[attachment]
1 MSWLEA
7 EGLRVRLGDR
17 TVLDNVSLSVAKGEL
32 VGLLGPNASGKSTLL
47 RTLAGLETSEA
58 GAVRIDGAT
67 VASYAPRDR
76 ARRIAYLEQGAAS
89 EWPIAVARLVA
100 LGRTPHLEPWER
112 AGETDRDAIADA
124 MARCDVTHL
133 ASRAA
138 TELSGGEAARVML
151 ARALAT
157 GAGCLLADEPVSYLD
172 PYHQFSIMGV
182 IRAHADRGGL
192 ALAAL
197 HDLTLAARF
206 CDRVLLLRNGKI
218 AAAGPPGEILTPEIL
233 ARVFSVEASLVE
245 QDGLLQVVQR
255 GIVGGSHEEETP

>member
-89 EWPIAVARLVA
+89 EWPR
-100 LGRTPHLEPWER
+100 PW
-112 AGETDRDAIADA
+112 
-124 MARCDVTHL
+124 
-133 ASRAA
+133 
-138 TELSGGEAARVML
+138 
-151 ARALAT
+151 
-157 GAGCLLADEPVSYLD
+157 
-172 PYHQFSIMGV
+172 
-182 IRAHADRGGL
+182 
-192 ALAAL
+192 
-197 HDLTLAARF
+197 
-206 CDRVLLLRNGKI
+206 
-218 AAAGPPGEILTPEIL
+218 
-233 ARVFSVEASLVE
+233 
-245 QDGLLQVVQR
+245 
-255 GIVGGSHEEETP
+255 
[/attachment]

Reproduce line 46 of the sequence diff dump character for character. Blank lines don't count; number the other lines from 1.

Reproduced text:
+182 